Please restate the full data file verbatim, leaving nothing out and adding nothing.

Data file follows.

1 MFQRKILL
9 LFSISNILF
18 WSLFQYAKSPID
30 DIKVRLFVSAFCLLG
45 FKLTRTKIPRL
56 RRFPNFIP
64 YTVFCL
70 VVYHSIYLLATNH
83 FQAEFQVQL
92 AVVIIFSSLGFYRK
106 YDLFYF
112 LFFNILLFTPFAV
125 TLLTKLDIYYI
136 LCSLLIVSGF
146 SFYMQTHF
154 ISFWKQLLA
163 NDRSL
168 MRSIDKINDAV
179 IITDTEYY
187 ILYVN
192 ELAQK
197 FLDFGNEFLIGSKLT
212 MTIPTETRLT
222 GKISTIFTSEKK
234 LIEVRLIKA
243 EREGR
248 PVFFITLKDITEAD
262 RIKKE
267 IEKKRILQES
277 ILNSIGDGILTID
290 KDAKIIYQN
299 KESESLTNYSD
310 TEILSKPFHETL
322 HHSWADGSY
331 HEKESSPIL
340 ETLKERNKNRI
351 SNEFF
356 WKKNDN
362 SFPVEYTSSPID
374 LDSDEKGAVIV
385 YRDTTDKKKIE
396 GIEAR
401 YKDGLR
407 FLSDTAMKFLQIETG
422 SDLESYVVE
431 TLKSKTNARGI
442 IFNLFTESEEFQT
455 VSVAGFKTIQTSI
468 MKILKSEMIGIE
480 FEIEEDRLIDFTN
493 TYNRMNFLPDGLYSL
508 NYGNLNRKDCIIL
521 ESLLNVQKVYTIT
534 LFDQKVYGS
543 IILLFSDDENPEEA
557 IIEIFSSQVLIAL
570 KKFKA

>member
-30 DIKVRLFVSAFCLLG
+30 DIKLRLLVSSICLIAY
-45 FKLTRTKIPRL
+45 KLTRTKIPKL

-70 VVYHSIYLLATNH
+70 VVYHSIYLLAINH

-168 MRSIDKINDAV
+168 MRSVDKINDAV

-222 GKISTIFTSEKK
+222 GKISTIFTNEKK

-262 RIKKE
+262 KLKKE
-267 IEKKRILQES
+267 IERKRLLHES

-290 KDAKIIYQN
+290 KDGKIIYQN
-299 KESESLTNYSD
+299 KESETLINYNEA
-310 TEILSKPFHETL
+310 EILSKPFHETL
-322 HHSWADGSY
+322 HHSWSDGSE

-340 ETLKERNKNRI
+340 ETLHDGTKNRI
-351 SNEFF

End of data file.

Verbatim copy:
1 MFQRKILL
9 LFSISNILF
18 WSLFQYAKSPID
30 DIKVRLFVSAFCLLG
45 FKLTRTKIPRL
56 RRFPNFIP
64 YTVFCL
70 VVYHSIYLLATNH
83 FQAEFQVQL
92 AVVIIFSSLGFYRK
106 YDLFYF
112 LFFNILLFTPFAV
125 TLLTKLDIYYI
136 LCSLLIVSGF
146 SFYMQTHF
154 ISFWKQLLA
163 NDRSL
168 MRSIDKINDAV
179 IITDTEYY
187 ILYVN
192 ELAQK
197 FLDFGNEFLIGSKLT
212 MTIPTETRLT
222 GKISTIFTSEKK
234 LIEVRLIKA
243 EREGR
248 PVFFITLKDITEAD
262 RIKKE
267 IEKKRILQES
277 ILNSIGDGILTID
290 KDAKIIYQN
299 KESESLTNYSD
310 TEILSKPFHETL
322 HHSWADGSY
331 HEKESSPIL
340 ETLKERNKNRI
351 SNEFF
356 WKKNDN
362 SFPVEYTSSPID
374 LDSDEKGAVIV
385 YRDTTDKKKIE
396 GIEAR
401 YKDGLR
407 FLSDTAMKFLQIETG
422 SDLESYVVE
431 TLKSKTNARGI
442 IFNLFTESEEFQT
455 VSVAGFKTIQTSI
468 MKILKSEMIGIE
480 FEIEEDRLIDFTN
493 TYNRMNFLPDGLYSL
508 NYGNLNRKDCIIL
521 ESLLNVQKVYTIT
534 LFDQKVYGS
543 IILLFSDDENPEEA
557 IIEIFSSQVLIAL
570 KKFKA

>member
-30 DIKVRLFVSAFCLLG
+30 DIKLRLLVSSICLIAY
-45 FKLTRTKIPRL
+45 KLTRTKIPKL

-70 VVYHSIYLLATNH
+70 VVYHSIYLLAINH

-168 MRSIDKINDAV
+168 MRSVDKINDAV

-222 GKISTIFTSEKK
+222 GKISTIFTNEKK

-262 RIKKE
+262 KLKKE
-267 IEKKRILQES
+267 IERKRLLHES

-290 KDAKIIYQN
+290 KDGKIIYQN
-299 KESESLTNYSD
+299 KESETLINYNEA
-310 TEILSKPFHETL
+310 EILSKPFHETL
-322 HHSWADGSY
+322 HHSWSDGSE

-340 ETLKERNKNRI
+340 ETLHDGTKNRI
-351 SNEFF